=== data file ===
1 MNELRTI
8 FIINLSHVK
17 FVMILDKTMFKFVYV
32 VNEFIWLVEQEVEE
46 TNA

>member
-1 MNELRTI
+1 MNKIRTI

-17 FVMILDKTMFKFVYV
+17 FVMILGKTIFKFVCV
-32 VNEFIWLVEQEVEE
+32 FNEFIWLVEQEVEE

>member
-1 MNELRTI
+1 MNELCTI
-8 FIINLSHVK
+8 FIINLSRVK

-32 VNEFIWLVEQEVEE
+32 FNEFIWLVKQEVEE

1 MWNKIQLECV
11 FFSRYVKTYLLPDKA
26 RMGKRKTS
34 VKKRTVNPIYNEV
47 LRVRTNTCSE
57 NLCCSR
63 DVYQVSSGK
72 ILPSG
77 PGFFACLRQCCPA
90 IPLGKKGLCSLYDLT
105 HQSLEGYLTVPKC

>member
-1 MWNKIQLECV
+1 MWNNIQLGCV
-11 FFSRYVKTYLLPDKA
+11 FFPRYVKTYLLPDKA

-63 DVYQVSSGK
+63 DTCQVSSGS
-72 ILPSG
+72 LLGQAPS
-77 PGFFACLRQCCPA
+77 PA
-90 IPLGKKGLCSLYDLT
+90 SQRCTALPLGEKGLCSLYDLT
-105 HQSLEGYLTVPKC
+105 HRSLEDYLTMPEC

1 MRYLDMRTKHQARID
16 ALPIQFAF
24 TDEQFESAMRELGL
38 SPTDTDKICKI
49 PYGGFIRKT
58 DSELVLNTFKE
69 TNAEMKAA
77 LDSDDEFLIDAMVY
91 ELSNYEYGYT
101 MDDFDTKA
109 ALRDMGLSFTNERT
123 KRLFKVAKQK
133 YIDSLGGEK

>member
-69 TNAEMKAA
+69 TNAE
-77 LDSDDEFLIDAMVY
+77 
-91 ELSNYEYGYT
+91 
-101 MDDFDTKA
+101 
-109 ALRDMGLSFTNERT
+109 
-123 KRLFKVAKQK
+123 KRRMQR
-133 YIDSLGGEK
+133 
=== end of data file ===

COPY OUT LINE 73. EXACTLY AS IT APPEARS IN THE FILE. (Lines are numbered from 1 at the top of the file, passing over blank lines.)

+133 